In the ever-changing world of food, Julia Child is a constant.
It’s been almost 70 years since Julia was considered an “emerging leader” in her field, a sort of second-life career she chose because making hats was a bore, she loved to eat and she needed something to do in Paris while her husband worked.
But she is still a “leader” today. No one before or since has had quite the same impact and influence on the American palette.
Her recipes may be fussy and time consuming in a hectic world where recipes appeal with words like “quick” and “easy.” They may be richly laden with forbidden fruits like butter and cream in an age where healthy eating is ingrained in the public conscience. They may be made from scratch at a time everything seems to come in a box.
But they are unarguably delicious.
I have a small group of friends who like to gather a few times a year for what we call “Julia Dinners.” They are themed affairs – a Caribbean feast for Reggae, a harvest dinner for homecoming, a Greek or Italian spread for an ethnic birthday party.
But the first dinner, the one that kicked it all off, was The Julia Dinner.
The assignment to the Julia Juniors was simple: Everyone would prepare a course chosen from Julia’s seminal “Mastering The Art of French Cooking.” Those who didn’t cook would round out the menu with purchased delicacies from specialty shops; a pate? to start, a cheese platter between the entre?e and dessert.
After much pouring over recipes, courses were chosen and markets were raided for delicacies not usually found in home pantries, unless you keep largons in stock. Blocks of time were set aside to slice and simmer.
On the appointed day, food was carefully packed and hauled off to one chef’s home. The cooks donned white toques and Julia’s signature strand of pearls, and the party began. It was a gala evening, bursting with aromas, tastes and bon vivant. It has been one fondly remembered for years.
Give it a try. Pick a cool fall day, play some French cafe? music, sip some wine and cook. It may be fussy, fattening and old-fashioned, but I guarantee it will be memorable.
THE JULIA DINNER
Galettes Au Fromage
Coquille St. Jacques
Baba Au Rhum
GALLETES AU FROMAGE
1?2 pound Swiss cheese (2 cups, pressed down)
1?2 pound softened butter
1?2 cup flour
1?4 teaspoon pepper
Lightly buttered baking sheet, with sides
1 egg, beaten with 1?2 teaspoon water
1?2 cup grated Swiss cheese
Knead all the ingredients together in bowl or on a board. The mixture will be sticky. Mix with hands. Roll one tablespoon of dough into a ball, then flatten to a cake, 1?4-inch thick. Test dough by baking one cake for 15 minutes in 425 degree oven. The cake should spread and puff lightly and brown. If it is too fragile or spreads too much, knead an extra 1?4-cup flour into dough.
If dough is satisfactory, form rest of dough into cakes and place on buttered baking sheets. Paint tops with beaten egg and a sprinkling of Swiss cheese. Bake 15 minutes and cool on a rack. May be made in advance and reheated in a hot oven.
COQUILLE St. JACQUES
11?2 cups white wine
1?2 teaspoon salt
2 tablespoons shallot, minced
Bring the mixture to boil and simmer 5 minutes. Let stand.
11?2 pounds scallops
1?4 cup onion, diced
5 tablespoons butter
1 tablespoon oil
1 tablespoon shallot, diced
1 clove garlic, diced
Wash and dry scallops. Sprinkle with salt and pepper. Dredge in flour. Saute, in 2 batches, in hot oil and butter. Remove from pan and set aside.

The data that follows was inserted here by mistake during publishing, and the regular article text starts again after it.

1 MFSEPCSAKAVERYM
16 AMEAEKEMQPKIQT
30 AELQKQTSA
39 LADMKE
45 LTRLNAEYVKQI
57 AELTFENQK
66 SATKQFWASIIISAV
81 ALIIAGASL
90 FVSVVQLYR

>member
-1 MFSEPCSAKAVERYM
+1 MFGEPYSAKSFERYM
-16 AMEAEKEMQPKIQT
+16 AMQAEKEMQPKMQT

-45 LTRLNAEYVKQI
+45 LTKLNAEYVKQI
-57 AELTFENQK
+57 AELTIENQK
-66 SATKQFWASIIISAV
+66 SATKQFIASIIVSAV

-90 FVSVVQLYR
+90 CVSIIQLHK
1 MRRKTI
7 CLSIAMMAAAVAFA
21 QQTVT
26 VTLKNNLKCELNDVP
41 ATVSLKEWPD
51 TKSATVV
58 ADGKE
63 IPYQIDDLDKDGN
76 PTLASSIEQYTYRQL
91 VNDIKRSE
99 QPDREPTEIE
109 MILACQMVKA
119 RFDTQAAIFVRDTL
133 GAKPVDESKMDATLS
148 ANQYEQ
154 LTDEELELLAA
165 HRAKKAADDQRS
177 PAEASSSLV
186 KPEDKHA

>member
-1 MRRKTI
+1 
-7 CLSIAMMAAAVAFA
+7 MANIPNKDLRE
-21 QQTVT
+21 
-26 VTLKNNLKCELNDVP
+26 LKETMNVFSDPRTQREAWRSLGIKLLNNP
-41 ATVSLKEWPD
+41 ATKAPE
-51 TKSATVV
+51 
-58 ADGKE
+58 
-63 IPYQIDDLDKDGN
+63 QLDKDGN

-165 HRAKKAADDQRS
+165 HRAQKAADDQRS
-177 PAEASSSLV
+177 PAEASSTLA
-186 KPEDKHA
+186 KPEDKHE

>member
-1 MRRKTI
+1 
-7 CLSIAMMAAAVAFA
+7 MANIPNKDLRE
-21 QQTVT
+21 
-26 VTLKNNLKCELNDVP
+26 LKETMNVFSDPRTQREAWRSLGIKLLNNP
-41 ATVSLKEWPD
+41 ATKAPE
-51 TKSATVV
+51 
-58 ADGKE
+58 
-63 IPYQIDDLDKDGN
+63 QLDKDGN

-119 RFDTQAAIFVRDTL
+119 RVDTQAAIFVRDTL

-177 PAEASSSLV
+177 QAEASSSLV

3 tablespoons butter
4 tablespoons flour (You can use the leftover dredging flour)
1?2 cup cream
2 egg yolks, beaten and mixed with 1?2 cup additional cream
Salt, pepper, thyme to taste
Cook butter and flour until brown and fragrant. Pour in reserved wine mixture, discarding bay leaf. Boil, scraping bottom of pan to release flour into liquid. Off heat, add the 1?2 cup of cream. Slowly add the cream mixture to the egg/cream mixture. Return to heat. Bring to simmer, stirring until thick. Add salt and pepper and lemon juice, a drop at a time. Taste and adjust seasonings.
Off heat, add scallops.
Butter 8 large scallop shells. Spoon in scallop mixture. Top each with 1 tablespoon grated Swiss cheese. Broil up to 5 minutes until top is brown and sauce is bubbling.
One 6-ounce piece of chunk bacon
31?2 tablespoons olive oil
3 pounds lean stewing beef, cut into 2-inch cubes
1 carrot, sliced
1 onion, sliced
Salt and pepper
2 tablespoons flour
3 cups red wine, young and full-bodied (like Beaujolais, Cotes du Rhone or Burgundy)
21?2 to 31?2 cups brown beef stock
1 tablespoon tomato paste
2 cloves mashed garlic
1?2 teaspoon thyme
A crumbled bay leaf
18 to 24 white onions, small
31?2 tablespoons butter
Herb bouquet (4 parsley sprigs, 1?2 bay leaf, 1?4 teaspoon thyme, tied in cheesecloth)
1 pound mushrooms, fresh and quartered
Remove bacon rind and cut into lardons (sticks 1?4-inch thick and 11?2 inches long). Simmer rind and lardons for 10 minutes in 11?2 quarts water. Drain and dry.
Preheat oven to 450 degrees.
Saute? lardons in 1 tablespoon of the olive oil in a flameproof casserole over moderate heat for 2 to 3 minutes to brown lightly. Remove to a side dish with a slotted spoon. Dry beef in paper towels; it will not brown if it is damp. Heat fat in casserole until almost smoking. Add beef, a few pieces at a time, and saute? until nicely browned on all sides. Add it to the lardons. In the same fat, brown the sliced vegetables. Pour out the excess fat. Return the beef and bacon to the casserole and toss with 1?2 teaspoon salt and 1?4 teaspoon pepper. Then sprinkle on the flour and toss again to coat the beef lightly. Set casserole uncovered in middle position of preheated oven for 4 minutes. Toss the meat again and return to oven for 4 minutes (this browns the flour and cover the meat with a light crust).